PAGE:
But, if being in foreign service has handed him the meadow mottled with characters and settings, the writer in him has definitely benefitted his job as a diplomat. “Diplomacy is no cut and dry job, it is about the inter-linkages of the cultures of the world. So you need to be a good communicator, you are ultimately dealing with human beings; you need a wide open mind to be a good diplomat, not with an entrenched mindset. So my being an author helps. One feeds into the other, there is advantage to both.” His conflicts begin only when he had to write when he could. “There are frustrating times as a writer when you have a full time job but the trick lies in finding the windows. I cajole myself at times by observing things and people, telling myself, it is necessary for writing,” he says.
Times were different
Times were different when he was growing up. “Those days, it was difficult to follow only where your interest lies. You had to work towards a certain job security in mind.” And if you are doing academically well — like he was doing — and you are a boy at that, you have all the societal pressures to join a stream that gives you “a good job”. So he sat for IIT entrance exam, “got it too.” Disinterested, he finally settled for commerce at Sri Ram College. “I didn’t join IIT Delhi because I realised I just can’t make an engineer, I knew what I was not going to do,” he reflects, grinning.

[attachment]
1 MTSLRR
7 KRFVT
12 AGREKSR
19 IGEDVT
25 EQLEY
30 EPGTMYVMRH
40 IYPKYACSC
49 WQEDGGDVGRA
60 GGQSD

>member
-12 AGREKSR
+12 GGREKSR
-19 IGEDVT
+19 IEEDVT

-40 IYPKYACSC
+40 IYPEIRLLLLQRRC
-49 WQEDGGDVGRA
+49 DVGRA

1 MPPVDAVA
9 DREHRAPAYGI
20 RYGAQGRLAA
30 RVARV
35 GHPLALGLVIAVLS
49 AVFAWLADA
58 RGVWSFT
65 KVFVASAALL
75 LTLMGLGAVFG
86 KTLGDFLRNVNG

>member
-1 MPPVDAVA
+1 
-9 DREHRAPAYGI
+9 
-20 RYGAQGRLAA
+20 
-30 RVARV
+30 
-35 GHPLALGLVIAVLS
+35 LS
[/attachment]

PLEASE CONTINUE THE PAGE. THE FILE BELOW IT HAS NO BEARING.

Sarna went on to do law in Delhi University “though law was not regarded as it is now, (my friends were doing accountancy, he says)”, and sat for competitive exams, got through it in the first attempt, in 1980. Looking back, he sounds happy that the writer in him “fades into the diplomat in him and vice versa.” And yet “I have been able to keep them separate.”
Alongside the conversation gaining pace (our second cups of coffee are half empty), the sun’s vigour too grows, a welcome respite from the cold and gloomy morning. You could almost hear faint twitters from birds frolicking about in the nearby Lodi Gardens and we talk about Delhi the city. Sarna recollects Delhi of his college days, “What I miss most about Delhi then was its openness, low houses, no flyover, reasonable traffic, trees. The pressures of population on the city are so overt now.”
The banter continues, touches many topics, one among them is of course what is rolling out next from Sarna’s pen. “I am about to release my translation of my father’s (Mohinder Singh Sarna) short stories in Punjabi. They essentially bring out the situations during Partition, but also highlight how there was still show of humanity on both sides.” About his own work, “a couple of things are in pipeline.”
Yet another genre? Well, he is not telling you anything.